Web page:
Thomas Jefferson & James Madison, Document, Signed – Mediterranean Ship’s Pass
Jefferson and President, Madison as Secretary of State
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Thomas Jefferson and James Madison both sign this document, a ship’s passport, for the Brig. Triton of Norfolk with David Frazer as Captain, to pass “without any hindrance, seizure, or molestation.” The Triton was mounted with approximately 170 tons and a crew of 9.
Mediterranean passes are quite desirable because of their back-story. These ship’s passports were created after the United States concluded a treaty with Algiers in 1795. During the early years of independence, America was one of several nations paying tribute to Algeria and later the Barbary states in exchange for the ability to sail and conduct business in the Mediterranean area without interference. Instituted by Jefferson, who was against this “tribute,” but business interests insisted.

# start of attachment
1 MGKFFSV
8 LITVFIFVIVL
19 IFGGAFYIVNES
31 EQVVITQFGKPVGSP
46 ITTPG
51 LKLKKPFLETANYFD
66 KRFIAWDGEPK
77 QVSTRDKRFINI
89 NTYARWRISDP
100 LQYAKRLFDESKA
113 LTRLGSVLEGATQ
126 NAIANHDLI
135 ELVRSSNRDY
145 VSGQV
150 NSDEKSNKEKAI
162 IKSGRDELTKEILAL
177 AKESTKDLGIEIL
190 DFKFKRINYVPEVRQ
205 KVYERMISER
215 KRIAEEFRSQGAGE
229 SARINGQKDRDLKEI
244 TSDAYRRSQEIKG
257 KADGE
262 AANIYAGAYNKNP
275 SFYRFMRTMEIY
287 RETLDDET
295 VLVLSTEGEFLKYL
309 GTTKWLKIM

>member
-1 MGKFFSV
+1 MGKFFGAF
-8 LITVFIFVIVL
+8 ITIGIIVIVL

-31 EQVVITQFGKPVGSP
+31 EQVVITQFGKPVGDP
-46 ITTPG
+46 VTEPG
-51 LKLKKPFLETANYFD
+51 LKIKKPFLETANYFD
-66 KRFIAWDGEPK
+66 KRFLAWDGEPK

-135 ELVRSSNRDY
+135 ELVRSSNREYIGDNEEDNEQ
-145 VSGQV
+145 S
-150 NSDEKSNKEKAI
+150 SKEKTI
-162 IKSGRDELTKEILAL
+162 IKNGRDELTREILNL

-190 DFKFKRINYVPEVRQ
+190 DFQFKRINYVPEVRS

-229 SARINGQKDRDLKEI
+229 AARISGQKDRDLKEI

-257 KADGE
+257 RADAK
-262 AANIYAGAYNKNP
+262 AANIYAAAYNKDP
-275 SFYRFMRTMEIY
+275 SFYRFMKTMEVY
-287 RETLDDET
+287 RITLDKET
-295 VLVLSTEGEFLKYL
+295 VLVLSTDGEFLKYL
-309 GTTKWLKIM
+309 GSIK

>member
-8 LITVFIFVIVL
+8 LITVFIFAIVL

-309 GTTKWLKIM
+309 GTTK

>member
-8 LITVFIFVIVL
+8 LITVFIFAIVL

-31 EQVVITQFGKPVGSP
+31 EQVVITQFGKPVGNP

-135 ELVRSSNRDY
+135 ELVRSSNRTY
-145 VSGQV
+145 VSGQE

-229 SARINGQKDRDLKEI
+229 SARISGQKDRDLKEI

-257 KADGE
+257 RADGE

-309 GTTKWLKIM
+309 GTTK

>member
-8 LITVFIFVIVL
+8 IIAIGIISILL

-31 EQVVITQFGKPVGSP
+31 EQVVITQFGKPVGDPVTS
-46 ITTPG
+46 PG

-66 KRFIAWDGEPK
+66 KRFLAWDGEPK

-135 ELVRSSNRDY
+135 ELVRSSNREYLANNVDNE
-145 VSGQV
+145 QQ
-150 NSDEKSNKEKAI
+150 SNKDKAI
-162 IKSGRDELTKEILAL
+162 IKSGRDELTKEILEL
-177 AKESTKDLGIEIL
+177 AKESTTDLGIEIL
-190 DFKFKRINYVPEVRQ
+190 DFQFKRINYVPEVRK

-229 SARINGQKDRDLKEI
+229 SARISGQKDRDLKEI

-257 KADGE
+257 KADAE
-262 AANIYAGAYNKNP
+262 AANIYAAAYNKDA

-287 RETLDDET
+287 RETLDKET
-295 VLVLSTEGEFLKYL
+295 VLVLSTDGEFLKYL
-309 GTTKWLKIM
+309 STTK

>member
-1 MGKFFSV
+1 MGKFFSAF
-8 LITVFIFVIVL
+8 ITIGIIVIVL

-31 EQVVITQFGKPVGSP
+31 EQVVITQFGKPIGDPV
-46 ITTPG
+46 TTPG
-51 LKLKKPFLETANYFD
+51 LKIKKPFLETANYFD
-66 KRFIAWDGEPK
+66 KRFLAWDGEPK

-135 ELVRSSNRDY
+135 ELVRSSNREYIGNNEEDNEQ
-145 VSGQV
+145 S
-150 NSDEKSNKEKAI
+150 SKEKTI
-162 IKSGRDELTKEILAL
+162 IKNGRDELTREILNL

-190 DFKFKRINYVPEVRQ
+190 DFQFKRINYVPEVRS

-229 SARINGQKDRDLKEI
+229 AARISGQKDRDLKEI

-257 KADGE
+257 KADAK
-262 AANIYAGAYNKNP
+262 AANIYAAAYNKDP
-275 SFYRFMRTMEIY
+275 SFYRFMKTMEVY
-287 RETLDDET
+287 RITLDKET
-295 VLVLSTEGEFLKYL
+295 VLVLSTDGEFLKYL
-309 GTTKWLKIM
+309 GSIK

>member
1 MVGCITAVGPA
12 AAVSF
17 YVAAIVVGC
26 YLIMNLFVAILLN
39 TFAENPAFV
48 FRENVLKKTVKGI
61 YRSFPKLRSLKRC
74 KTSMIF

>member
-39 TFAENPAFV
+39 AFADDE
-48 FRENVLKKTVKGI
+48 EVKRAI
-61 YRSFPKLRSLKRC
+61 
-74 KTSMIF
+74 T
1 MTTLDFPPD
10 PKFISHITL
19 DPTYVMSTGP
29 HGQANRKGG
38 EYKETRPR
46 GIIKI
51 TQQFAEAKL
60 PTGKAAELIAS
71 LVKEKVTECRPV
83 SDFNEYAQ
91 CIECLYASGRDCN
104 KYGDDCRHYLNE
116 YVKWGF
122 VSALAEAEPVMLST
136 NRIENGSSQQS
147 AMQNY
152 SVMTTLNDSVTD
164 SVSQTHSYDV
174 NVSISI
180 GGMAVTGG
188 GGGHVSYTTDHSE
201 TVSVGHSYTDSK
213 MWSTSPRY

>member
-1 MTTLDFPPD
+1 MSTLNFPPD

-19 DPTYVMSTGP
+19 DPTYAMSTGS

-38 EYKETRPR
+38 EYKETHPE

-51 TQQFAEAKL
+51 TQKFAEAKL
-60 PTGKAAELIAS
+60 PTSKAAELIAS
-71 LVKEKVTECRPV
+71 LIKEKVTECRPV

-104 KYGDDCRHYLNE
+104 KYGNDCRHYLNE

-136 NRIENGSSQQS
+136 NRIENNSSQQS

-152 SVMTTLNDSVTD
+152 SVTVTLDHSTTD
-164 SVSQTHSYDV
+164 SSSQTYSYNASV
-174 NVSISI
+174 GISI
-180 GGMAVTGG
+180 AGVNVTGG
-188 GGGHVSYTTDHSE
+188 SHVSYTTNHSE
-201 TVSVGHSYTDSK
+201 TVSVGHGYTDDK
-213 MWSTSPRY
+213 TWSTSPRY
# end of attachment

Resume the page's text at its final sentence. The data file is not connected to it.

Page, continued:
The passports were cut along a waved line through the engraving and the top portion (with all relevant information as to the vessel) sent to U.S. Consuls along the barbary coast. The Consuls provided copies to the corsairs, whose commanders were instructed to let all vessels proceed that had passes that fit the scalloped tops.
Mediterranean passports were sent to the various customs districts pre-signed by the president and secretary of state. The collector would then insert the vessel’s name and tonnage, master’s name, number of crew members, the cargo, and the number of guns.
Jefferson’s signature is large and bold; Madison’s signature is somewhat faded but certainly legible – same with the accomplishments.
Jefferson, Thomas & Madison, James. Partly Printed Vellum Document (Mediterranean Ship’s Pass), signed in full (Jefferson as President; Madison as Secretary of State). Norfolk & Portsmouth Virginia: 7 May 1805. Folio; 1p. with scalloped top; docketed on verso.